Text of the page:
I consider myself a “business designer,” with an emphasis on both strategy and aesthetics.

If you want to create a long-term relationship with someone who takes the time to understand your business, goals, and needs, I would walk you through the process of designing an excellent website that will resonate with your target audience and accomplish the outcomes you need.

A drawn chart with two axis - sucking/not sucking and past/future.
Photo by Isaac Smith on Unsplash

3. You have unrealistic goals for your website, expecting it to do all the work for you

Most of the time, the main issue stems from the ingrained idea that your website will conduct all your marketing and selling for you. This is illogical. Your website is one of many components that comprise your online presence.

Your website’s purpose is to provide a platform for your environmental firm rather than to perform miracles. For example, if someone wants to learn more about your company, your website will provide the necessary information.

Its purpose is not to sell itself, but to “sell” your environmental brand message to an audience who wants to hear it and guide them towards a designated action.

This call-to-action may very well be a sale, a sign-up, a contact, anything concrete and consumer-oriented.

But if your website is not receiving enough traffic, it’s time to consider other methods of producing leads or sales, such as email marketing, social networking, blogging, and so on.

Each serves a purpose in your sales funnel, guiding the user toward that desired action. Your website is just a part of that. A key part, sure, but a part nonetheless.

That’s why I always strive to help my clients first develop an understanding of who their target audience is.

How are they going to get from their starting point to your website (called user personas and a buyer’s journey)?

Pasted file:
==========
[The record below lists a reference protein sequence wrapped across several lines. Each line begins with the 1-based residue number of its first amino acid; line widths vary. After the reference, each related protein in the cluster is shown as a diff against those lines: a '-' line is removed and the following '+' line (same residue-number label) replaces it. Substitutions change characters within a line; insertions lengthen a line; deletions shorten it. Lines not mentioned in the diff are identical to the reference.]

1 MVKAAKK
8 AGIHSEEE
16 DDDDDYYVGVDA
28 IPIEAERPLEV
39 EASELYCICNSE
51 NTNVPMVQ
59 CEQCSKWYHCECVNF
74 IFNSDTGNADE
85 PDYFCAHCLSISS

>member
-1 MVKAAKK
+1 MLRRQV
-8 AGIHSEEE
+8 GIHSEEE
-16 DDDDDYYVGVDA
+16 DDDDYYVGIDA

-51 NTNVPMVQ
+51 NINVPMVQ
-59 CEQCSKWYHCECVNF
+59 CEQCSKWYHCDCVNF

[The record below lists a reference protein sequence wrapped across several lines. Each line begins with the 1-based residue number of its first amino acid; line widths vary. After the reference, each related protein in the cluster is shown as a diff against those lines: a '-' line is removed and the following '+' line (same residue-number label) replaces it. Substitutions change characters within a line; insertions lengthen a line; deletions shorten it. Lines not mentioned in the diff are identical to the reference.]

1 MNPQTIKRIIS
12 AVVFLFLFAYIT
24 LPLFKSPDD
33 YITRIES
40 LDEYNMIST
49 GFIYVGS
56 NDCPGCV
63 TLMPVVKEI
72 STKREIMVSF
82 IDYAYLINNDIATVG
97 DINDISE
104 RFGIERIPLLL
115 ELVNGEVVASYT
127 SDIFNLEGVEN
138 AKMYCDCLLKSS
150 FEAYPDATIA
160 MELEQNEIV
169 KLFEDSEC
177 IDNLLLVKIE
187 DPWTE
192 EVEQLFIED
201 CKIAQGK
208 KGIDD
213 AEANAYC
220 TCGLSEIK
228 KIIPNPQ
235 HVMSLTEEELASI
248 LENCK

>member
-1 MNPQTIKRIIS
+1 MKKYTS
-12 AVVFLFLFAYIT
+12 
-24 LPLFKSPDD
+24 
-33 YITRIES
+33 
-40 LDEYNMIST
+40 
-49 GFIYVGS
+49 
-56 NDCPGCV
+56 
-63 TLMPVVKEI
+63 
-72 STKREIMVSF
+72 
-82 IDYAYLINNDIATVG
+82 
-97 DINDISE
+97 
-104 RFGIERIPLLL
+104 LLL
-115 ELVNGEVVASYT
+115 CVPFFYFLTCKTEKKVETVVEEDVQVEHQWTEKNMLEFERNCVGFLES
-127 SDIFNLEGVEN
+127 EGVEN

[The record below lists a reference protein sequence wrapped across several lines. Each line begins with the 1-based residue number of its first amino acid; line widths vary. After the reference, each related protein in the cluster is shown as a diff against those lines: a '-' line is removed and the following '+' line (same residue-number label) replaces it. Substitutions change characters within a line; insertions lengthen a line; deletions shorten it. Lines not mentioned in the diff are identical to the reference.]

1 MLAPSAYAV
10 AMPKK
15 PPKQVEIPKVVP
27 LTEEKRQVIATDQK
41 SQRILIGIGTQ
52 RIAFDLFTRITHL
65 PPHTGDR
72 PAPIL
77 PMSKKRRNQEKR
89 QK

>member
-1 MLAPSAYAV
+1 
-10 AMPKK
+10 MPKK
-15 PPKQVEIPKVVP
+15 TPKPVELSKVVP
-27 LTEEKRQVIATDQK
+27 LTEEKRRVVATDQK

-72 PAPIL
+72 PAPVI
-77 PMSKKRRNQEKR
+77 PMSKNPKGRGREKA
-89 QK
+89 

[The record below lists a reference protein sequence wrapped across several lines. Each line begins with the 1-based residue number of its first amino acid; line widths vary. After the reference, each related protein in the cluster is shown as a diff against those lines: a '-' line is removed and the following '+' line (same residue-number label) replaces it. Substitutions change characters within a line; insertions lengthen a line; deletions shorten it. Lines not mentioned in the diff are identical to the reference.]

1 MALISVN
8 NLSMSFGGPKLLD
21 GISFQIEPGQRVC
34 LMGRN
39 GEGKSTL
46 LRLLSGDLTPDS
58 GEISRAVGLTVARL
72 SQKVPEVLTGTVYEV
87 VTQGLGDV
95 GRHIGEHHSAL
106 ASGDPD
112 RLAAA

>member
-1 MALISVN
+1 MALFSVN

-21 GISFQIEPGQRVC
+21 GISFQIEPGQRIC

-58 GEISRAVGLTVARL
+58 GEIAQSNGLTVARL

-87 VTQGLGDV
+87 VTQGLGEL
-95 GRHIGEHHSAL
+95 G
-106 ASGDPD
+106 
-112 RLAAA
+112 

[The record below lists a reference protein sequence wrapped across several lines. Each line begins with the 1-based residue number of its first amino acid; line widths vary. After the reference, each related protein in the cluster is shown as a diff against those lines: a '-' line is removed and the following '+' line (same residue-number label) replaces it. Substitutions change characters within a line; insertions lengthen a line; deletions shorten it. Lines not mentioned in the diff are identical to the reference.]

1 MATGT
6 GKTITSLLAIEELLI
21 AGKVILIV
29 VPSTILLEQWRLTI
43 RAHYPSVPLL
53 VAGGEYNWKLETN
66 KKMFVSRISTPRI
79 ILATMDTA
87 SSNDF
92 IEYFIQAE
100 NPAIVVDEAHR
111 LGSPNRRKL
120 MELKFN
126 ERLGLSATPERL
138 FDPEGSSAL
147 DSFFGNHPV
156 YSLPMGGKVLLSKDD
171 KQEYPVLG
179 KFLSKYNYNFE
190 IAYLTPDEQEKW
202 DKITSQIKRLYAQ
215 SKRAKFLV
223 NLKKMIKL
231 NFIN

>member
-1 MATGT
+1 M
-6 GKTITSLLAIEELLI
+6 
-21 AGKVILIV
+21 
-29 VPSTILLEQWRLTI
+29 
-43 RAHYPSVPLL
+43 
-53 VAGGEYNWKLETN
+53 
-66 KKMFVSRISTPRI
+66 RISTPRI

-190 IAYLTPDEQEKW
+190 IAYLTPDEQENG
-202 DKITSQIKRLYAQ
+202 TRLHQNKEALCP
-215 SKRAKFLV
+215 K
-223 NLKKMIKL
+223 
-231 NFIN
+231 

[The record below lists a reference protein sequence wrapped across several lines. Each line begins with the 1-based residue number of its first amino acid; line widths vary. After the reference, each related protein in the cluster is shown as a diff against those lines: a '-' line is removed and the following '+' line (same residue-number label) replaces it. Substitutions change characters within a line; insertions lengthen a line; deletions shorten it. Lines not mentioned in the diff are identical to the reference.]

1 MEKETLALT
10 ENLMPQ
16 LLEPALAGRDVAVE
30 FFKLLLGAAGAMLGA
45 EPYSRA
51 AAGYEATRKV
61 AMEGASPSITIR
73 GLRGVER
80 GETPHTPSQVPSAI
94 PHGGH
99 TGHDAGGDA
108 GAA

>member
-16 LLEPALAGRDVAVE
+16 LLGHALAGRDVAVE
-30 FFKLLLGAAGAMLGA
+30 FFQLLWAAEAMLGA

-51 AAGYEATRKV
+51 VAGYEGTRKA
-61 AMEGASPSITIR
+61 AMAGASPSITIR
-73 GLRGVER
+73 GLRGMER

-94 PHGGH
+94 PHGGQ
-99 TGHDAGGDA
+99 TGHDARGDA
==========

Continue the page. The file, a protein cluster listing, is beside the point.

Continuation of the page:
It’s easy to lose sight of the fact that your audience comprises real people.

And finally, we’ll step away from unrealistic goals and talk about implementing smart goals for their new website. Meaning: Specific, Measurable, Achievable, Results-focused, and Time-bound.

For example: After launching the site, we’ll have 20 monthly contact form submissions (assuming the same traffic)

Then we’ll tweak and test and improve. That’s how we know if something is working or not.

Not measuring, while expecting tremendous performance, will only result in dissatisfaction. And I’m sorry, but that’s lunacy.

People sitting at a design meeting listening to their colleague presentation.
Photo by Smartworks Coworking on Unsplash

4. You Want a Big Design Agency

I run a tiny design agency. I don’t have 500 workers, and I don’t provide the same level of service that you may expect from a major corporation. That will always be true.

The advantage of going to a big agency is simple. They have a streamlined process, with several teams covering different aspects.

Your project will be segmented and each department will place their focus only on their particular specialty (be it web design, development, creating environmental branding guidelines, logos, social media posts, you name it).